Loose Lips

Gray, Wells Woo Ministers With Sunday Parking

With eight days to go before the Democratic primary, Vince Gray and Tommy Wells headed to Johnson Memorial Baptist Church to pitch ministers on their campaigns. Top of the agenda for the two candidates: changing enforcement against church parishioners who violate parking rules.

After one minister complained about members of his church receiving $250 parking tickets, Gray said that resolving parking disputes is one of the most important issues facing the District Department of Transportation.

"I don’t like the fact that people who may have just arrived in the District of Columbia are now calling the police and calling law enforcement officials to give out tickets on Sundays when people are worshipping in their respective houses of worship," Gray said.

Despite being one of Gray's harshest critics in the race, Wells sounded similar to his rival on parking, saying that the ticketing fight was a "metaphor" for other disputes between the churches and new residents. Wells repeated his call for a cabinet-level religious affairs after conceding that it's been "a little controversial" with some. (Gray, whose cabinet already has an Office of Religious Affairs, said Wells' proposal left him feeling like he was in The Twilight Zone).

Gray faced several questions from the ministers about the federal investigation into his 2010 campaign, with one asking him when he would accept responsibility for the crimes of his campaign workers. Another minister asked Gray how he's feeling after three years of the investigation, a question that prompted Gray to talk about looking at himself in the mirror every morning.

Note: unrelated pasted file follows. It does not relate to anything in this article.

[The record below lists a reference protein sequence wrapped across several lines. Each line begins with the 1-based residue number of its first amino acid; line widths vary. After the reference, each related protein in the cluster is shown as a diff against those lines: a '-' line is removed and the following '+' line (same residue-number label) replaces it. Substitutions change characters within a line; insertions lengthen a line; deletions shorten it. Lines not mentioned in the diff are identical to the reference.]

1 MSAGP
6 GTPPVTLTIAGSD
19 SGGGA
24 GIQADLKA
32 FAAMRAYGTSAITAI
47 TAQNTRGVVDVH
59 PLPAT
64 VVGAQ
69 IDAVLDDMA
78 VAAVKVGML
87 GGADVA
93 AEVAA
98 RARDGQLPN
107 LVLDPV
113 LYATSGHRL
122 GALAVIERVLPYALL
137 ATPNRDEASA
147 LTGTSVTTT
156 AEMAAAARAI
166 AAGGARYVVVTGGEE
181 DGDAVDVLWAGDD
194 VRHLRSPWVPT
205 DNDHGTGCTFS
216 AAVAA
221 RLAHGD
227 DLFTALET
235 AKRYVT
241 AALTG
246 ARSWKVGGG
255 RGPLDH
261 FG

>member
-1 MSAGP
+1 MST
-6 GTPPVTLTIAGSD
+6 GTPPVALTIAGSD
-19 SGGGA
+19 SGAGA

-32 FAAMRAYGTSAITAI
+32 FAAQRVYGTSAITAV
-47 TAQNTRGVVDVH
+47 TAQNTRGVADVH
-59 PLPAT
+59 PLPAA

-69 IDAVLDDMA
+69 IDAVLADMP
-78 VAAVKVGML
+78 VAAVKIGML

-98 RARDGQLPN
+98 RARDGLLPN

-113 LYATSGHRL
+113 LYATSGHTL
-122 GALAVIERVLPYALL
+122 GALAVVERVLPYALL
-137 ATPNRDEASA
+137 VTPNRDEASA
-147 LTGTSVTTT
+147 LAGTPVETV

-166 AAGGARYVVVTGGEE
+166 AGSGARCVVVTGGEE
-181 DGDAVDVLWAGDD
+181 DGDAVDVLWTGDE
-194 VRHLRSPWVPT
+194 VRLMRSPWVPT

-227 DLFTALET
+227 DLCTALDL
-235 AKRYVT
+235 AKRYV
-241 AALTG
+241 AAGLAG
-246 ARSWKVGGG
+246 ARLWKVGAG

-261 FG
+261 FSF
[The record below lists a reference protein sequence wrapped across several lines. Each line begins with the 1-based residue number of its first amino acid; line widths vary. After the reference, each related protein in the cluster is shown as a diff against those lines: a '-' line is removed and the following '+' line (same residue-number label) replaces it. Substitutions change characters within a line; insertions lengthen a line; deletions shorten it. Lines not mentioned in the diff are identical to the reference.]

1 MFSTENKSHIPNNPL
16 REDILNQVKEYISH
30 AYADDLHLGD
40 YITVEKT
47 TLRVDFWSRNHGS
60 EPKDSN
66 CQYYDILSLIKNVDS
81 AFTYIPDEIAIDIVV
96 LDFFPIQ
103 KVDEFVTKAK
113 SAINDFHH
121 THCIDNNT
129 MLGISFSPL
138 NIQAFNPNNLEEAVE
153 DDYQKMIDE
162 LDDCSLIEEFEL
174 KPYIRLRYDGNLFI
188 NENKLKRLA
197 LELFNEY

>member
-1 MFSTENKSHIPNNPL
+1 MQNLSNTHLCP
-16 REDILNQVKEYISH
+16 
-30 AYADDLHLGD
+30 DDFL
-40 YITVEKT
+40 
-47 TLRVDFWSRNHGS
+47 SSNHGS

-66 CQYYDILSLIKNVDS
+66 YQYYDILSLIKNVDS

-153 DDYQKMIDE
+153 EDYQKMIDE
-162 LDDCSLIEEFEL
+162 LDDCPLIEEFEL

"As long as I can see somebody who I respect, I'm doing OK," Gray said.

Photo by Darrow Montgomery

  • Andrew

    Isn't this "problem" solved if people simply parked legally? Race has nothing to do with it.

  • gotryit

    I can't believe I thought of voting for Gray. In fact, now I will support his opponents.
    Let people park illegally because of... ? You have to be kidding.

  • SuperMarriop

    This is pure and utter ignorance. As a black man in DC it's funny how the really racist comments are actually the ones from BLACK people. Bottom line is the law is the law. You don't like the law you change it pure and simple. Get over it. No one group is more special than any other regardless of race or religion.

  • Corly

    Yres it is about racism. If you drive down P street NW on Sundays, there are certain blocks that allow parking on BOTH sides of the street up to 2 pm to accomodate White people going to church. It's the same in parts of Georgetown. The city accomodates certain people when they want to go to church and has for years. Similar accomodations can be made for other church populations. It only became an issue when these GOP rednecks from Texas and other Southern states moved here during the Bush Administration and never left because they had underwater mortgages and got used to the good money in DC. They just couldn't get used to the fact that Blacks were running the government and don't jump out of their way onthe sidewalk like they do in Texas because they are a bunch of racists.

  • Scoot

    Obviously most black churches are located in neighborhoods that are still majority, even 90%+ black. It doesn't really seem believable that these neighborhoods are also teeming with racist white people. If there is one thing that millennials who move to DC to "change the world" and absolutely abhor, it's a racist.

    It's more likely that a huge part of the issue hinges on the perceived divide between people who live in the city and people who live in the suburb as well as between people who own cars and those who do not.

    And church parking is a convenient symbol for this argument -- particularly evocative among young, educated affluent people like myself who have chosen to live car-free "in the city". We came to DC and dumped our car as a rejection of the suburban lifestyle that defined our childhoods. This newly embraced lifestyle is as much a part of our identity as what we wear or what music we listen to, if not more.

    To us, the only thing worse than a bad driver is a bad driver... from the suburbs. They not only want to mow us down with their cars, but they're also selfish, resource-hogging troglodytes from some sprawling nowhere-land that takes 30 minutes by bus to get to.